A physician has been accused of assisting an unlicensed practitioner who allegedly treats cancer patients with a flesh-eating herbal paste that leaves them disfigured.
Georgia's Composite State Board of Medical Examiners accused Lois March, an ear, nose and throat specialist, of aiding and abetting Dan Raber's practice over the past three years by providing pain medication to patients who had received the treatments. One patient's flesh was eaten so badly from his shoulder the bone was exposed.
Raber is under investigation and could face a felony charge of practicing medicine without a license. On his Web site, Raber, who has declined interview requests, offers a paste made with bloodroot that he says dissolves cancerous tissue and, when used in conjunction with his enzyme tablets, can eliminate cancer from the body.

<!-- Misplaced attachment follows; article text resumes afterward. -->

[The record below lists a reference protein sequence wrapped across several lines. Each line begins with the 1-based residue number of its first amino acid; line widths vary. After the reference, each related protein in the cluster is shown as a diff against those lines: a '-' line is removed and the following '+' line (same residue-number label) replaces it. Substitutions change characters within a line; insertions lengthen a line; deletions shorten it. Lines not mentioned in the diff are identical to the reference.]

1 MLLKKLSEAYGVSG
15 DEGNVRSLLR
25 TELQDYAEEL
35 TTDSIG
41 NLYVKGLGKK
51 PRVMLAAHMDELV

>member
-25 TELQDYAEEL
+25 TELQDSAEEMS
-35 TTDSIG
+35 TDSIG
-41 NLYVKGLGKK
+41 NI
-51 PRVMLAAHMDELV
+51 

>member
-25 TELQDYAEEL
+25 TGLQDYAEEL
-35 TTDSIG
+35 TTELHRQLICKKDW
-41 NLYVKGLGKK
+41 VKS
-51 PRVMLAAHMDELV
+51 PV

The medical board said seven patients had sought treatment from Raber for breast cancer and that March knew or should have known that his use of the paste "mutilated their breasts and caused excruciating pain."
"All I can tell you is I'm not guilty," March said when reached by telephone at her office. "These are wild accusations that aren't true."
March can respond to the charges, but if her efforts fail, she could lose her license to practice medicine in Georgia.
Raber's Web site advises those considering his treatments to arrange for pain management through a licensed physician.
No charges have been filed, but prosecutors said they are reviewing the allegations.